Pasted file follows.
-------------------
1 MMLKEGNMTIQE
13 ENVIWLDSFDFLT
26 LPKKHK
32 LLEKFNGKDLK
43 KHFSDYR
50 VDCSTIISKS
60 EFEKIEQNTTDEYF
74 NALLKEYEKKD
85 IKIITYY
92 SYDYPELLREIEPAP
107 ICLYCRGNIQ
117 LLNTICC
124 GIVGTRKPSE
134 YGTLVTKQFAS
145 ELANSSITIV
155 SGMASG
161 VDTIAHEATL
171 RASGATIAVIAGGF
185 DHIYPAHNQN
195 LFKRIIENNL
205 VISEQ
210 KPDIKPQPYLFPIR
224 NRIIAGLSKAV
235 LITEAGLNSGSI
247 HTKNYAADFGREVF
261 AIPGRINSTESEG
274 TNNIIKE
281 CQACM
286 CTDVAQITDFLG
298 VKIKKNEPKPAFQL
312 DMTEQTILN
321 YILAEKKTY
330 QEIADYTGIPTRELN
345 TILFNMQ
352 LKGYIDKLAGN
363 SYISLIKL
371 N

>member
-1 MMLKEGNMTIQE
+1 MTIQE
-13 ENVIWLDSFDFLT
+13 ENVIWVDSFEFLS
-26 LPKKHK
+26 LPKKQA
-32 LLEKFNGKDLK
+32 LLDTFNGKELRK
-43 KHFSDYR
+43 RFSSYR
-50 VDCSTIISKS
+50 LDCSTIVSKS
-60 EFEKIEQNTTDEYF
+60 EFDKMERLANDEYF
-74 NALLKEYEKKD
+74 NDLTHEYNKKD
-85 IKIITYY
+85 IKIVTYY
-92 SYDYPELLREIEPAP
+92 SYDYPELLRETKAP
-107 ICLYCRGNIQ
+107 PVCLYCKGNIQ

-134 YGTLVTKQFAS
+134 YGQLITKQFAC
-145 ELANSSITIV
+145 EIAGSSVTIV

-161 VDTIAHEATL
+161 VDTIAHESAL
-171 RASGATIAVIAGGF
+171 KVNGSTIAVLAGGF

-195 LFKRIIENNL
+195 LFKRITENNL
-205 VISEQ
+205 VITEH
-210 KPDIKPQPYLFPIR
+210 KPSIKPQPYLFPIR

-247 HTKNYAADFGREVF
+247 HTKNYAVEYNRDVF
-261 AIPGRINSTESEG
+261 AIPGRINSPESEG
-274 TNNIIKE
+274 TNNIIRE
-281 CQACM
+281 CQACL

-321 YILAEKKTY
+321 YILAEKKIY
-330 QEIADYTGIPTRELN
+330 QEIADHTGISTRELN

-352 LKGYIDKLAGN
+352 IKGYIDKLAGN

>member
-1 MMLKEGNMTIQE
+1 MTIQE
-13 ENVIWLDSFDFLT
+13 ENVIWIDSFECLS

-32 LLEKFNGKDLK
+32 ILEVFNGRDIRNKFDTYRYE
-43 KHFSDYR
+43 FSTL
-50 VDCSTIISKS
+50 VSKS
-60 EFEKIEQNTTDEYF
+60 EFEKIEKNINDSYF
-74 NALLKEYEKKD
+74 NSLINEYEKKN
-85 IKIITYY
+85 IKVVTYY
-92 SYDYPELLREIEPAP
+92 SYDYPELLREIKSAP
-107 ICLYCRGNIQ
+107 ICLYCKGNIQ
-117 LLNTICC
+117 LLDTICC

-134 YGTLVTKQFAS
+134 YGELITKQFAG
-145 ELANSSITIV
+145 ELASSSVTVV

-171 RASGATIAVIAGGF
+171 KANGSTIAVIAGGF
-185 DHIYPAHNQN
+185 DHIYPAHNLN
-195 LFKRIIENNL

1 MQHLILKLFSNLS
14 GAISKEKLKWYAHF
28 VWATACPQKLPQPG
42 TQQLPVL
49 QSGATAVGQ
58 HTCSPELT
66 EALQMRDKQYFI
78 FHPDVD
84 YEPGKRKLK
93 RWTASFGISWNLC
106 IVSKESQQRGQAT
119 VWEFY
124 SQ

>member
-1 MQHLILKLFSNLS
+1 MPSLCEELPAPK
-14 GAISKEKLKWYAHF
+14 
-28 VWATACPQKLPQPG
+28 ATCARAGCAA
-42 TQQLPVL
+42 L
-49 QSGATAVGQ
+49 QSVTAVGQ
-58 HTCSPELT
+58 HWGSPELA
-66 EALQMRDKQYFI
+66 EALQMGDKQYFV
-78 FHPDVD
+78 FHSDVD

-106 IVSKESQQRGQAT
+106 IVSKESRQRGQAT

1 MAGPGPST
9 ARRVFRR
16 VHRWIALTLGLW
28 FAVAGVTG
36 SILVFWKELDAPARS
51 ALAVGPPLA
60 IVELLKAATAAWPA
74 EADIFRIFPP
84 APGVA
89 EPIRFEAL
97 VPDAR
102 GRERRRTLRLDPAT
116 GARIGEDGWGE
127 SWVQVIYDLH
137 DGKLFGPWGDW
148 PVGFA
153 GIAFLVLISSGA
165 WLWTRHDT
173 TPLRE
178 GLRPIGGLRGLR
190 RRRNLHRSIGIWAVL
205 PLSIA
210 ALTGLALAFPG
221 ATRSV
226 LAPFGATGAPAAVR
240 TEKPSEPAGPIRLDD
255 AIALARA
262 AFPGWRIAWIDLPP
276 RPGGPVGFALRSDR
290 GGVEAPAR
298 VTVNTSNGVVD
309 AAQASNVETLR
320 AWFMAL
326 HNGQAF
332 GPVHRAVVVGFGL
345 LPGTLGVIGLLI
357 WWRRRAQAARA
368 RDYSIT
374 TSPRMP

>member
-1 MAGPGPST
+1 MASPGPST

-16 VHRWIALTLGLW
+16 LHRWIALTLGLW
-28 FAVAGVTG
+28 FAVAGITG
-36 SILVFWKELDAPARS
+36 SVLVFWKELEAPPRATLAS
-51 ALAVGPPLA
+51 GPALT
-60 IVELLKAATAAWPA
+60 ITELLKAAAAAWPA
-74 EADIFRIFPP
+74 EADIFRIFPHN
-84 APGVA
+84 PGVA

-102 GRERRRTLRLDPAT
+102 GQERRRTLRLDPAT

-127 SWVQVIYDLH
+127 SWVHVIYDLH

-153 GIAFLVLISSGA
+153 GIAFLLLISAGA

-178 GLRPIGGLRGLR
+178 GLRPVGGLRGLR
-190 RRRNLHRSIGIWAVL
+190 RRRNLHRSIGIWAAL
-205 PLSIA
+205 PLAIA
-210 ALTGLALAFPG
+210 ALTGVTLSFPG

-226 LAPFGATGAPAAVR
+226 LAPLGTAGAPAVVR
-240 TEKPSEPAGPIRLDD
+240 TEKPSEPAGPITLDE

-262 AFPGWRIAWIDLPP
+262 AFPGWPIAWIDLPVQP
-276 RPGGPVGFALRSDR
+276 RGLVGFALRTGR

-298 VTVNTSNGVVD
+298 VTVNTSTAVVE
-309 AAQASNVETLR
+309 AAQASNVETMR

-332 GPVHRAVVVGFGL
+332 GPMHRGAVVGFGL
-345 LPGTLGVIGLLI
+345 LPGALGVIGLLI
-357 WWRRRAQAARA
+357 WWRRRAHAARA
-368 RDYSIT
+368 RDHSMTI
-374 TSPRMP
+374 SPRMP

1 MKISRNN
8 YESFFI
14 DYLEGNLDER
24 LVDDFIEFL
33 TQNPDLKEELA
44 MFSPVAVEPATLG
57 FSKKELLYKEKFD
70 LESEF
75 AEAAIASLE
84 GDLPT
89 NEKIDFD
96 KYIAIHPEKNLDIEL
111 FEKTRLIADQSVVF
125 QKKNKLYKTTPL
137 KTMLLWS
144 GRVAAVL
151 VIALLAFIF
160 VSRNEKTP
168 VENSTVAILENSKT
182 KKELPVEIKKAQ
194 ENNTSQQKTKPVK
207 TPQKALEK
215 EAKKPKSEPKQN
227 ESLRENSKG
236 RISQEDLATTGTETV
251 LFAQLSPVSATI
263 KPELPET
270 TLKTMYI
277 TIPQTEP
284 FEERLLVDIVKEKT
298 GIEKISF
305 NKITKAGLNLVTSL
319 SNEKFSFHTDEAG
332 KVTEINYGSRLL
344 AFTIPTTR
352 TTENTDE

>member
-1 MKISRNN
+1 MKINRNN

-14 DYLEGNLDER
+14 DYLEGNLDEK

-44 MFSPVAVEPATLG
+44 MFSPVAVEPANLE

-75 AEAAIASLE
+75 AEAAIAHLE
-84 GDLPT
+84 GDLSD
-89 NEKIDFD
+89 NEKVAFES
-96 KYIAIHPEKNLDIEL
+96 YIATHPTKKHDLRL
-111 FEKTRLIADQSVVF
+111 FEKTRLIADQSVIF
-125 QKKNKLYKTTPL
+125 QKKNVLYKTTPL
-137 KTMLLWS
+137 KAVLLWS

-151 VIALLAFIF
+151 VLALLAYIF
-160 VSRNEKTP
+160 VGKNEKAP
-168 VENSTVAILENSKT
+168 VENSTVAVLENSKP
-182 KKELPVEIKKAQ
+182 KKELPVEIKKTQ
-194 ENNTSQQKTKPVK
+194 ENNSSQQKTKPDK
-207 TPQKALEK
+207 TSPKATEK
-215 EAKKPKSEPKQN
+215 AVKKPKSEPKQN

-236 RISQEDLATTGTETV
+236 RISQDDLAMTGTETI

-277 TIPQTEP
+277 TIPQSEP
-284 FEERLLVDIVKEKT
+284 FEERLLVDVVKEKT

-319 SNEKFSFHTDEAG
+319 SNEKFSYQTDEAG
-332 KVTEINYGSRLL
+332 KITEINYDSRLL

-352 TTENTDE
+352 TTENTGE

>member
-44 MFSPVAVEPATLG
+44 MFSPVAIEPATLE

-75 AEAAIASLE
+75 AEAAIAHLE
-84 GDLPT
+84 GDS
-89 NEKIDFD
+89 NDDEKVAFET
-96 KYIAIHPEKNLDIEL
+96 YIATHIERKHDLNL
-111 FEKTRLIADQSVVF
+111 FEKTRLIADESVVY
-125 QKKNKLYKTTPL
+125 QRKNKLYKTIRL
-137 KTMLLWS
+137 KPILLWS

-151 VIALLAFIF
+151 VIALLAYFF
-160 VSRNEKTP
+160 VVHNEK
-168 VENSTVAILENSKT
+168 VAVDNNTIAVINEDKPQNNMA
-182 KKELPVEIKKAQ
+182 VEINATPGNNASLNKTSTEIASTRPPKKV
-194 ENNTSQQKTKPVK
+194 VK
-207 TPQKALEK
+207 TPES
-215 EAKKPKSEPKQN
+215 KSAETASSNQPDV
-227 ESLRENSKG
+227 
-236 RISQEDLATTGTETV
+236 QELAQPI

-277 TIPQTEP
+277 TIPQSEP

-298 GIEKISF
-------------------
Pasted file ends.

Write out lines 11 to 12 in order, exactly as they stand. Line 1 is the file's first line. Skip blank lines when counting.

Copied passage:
107 ICLYCRGNIQ
117 LLNTICC